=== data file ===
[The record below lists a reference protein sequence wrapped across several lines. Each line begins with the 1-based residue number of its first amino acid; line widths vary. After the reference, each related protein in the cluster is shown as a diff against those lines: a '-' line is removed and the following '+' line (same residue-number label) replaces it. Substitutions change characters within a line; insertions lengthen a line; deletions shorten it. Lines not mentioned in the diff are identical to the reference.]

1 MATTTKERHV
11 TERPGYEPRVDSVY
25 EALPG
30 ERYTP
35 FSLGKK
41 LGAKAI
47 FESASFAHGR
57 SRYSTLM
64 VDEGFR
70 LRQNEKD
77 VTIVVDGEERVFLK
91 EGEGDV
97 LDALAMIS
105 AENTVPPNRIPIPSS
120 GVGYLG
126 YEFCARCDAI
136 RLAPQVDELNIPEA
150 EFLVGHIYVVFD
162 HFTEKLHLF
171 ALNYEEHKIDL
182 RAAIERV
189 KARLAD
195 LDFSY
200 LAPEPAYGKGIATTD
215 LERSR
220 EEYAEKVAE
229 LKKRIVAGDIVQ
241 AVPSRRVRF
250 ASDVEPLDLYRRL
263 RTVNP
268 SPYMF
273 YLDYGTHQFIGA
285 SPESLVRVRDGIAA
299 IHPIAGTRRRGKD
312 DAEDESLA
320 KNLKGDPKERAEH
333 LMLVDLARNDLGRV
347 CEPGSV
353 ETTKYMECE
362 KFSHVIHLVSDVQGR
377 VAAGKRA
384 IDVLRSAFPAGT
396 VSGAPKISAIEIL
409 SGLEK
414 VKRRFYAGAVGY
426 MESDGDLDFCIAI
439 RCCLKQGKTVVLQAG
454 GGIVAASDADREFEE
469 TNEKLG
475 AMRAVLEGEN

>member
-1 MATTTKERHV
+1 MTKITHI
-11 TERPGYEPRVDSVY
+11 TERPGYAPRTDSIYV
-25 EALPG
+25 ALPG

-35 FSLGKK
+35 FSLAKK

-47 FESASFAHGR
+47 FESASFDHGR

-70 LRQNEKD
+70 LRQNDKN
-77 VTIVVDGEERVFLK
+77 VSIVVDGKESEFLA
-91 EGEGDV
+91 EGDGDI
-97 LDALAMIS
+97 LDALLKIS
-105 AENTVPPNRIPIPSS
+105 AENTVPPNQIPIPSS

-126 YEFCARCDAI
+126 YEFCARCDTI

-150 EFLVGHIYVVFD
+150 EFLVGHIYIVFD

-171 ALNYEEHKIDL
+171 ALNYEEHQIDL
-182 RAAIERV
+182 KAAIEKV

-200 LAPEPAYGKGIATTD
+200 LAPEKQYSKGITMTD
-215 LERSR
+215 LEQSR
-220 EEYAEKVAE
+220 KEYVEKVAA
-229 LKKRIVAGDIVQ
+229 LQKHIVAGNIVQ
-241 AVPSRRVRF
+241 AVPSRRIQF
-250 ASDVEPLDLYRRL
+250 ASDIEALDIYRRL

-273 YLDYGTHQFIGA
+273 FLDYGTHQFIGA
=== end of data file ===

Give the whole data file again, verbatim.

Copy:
[The record below lists a reference protein sequence wrapped across several lines. Each line begins with the 1-based residue number of its first amino acid; line widths vary. After the reference, each related protein in the cluster is shown as a diff against those lines: a '-' line is removed and the following '+' line (same residue-number label) replaces it. Substitutions change characters within a line; insertions lengthen a line; deletions shorten it. Lines not mentioned in the diff are identical to the reference.]

1 MATTTKERHV
11 TERPGYEPRVDSVY
25 EALPG
30 ERYTP
35 FSLGKK
41 LGAKAI
47 FESASFAHGR
57 SRYSTLM
64 VDEGFR
70 LRQNEKD
77 VTIVVDGEERVFLK
91 EGEGDV
97 LDALAMIS
105 AENTVPPNRIPIPSS
120 GVGYLG
126 YEFCARCDAI
136 RLAPQVDELNIPEA
150 EFLVGHIYVVFD
162 HFTEKLHLF
171 ALNYEEHKIDL
182 RAAIERV
189 KARLAD
195 LDFSY
200 LAPEPAYGKGIATTD
215 LERSR
220 EEYAEKVAE
229 LKKRIVAGDIVQ
241 AVPSRRVRF
250 ASDVEPLDLYRRL
263 RTVNP
268 SPYMF
273 YLDYGTHQFIGA
285 SPESLVRVRDGIAA
299 IHPIAGTRRRGKD
312 DAEDESLA
320 KNLKGDPKERAEH
333 LMLVDLARNDLGRV
347 CEPGSV
353 ETTKYMECE
362 KFSHVIHLVSDVQGR
377 VAAGKRA
384 IDVLRSAFPAGT
396 VSGAPKISAIEIL
409 SGLEK
414 VKRRFYAGAVGY
426 MESDGDLDFCIAI
439 RCCLKQGKTVVLQAG
454 GGIVAASDADREFEE
469 TNEKLG
475 AMRAVLEGEN

>member
-1 MATTTKERHV
+1 MTKITHI
-11 TERPGYEPRVDSVY
+11 TERPGYAPRTDSIYV
-25 EALPG
+25 ALPG

-35 FSLGKK
+35 FSLAKK

-47 FESASFAHGR
+47 FESASFDHGR

-70 LRQNEKD
+70 LRQNDKN
-77 VTIVVDGEERVFLK
+77 VSIVVDGKESEFLA
-91 EGEGDV
+91 EGDGDI
-97 LDALAMIS
+97 LDALLKIS
-105 AENTVPPNRIPIPSS
+105 AENTVPPNQIPIPSS

-126 YEFCARCDAI
+126 YEFCARCDTI

-150 EFLVGHIYVVFD
+150 EFLVGHIYIVFD

-171 ALNYEEHKIDL
+171 ALNYEEHQIDL
-182 RAAIERV
+182 KAAIEKV

-200 LAPEPAYGKGIATTD
+200 LAPEKQYSKGITMTD
-215 LERSR
+215 LEQSR
-220 EEYAEKVAE
+220 KEYVEKVAA
-229 LKKRIVAGDIVQ
+229 LQKHIVAGNIVQ
-241 AVPSRRVRF
+241 AVPSRRIQF
-250 ASDVEPLDLYRRL
+250 ASDIEALDIYRRL

-273 YLDYGTHQFIGA
+273 FLDYGTHQFIGA